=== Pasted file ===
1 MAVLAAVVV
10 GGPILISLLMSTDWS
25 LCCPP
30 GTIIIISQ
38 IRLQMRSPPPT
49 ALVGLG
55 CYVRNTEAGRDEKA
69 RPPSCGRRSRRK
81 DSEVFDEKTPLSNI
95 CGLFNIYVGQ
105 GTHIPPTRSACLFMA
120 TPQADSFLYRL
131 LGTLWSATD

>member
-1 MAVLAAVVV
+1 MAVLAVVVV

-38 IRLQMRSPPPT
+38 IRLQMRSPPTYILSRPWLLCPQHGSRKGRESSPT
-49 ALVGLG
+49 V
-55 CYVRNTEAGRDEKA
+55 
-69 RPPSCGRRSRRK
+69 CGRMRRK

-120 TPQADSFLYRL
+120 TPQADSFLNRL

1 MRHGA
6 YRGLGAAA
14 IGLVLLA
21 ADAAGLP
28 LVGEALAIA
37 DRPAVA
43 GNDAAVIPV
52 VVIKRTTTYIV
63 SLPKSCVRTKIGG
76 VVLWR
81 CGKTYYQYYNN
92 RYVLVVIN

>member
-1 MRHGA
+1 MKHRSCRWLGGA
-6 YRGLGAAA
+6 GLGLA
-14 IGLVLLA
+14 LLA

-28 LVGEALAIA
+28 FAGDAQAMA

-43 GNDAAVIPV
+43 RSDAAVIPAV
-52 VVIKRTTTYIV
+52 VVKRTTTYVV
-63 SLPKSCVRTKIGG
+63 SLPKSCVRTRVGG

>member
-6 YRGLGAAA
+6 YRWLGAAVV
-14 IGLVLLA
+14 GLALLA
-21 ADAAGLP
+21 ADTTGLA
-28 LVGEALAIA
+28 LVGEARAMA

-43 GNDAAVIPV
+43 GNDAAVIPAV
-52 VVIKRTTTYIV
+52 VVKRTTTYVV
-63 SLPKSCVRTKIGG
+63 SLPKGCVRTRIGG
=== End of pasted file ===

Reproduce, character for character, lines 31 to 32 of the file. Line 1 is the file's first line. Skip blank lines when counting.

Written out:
28 LVGEALAIA
37 DRPAVA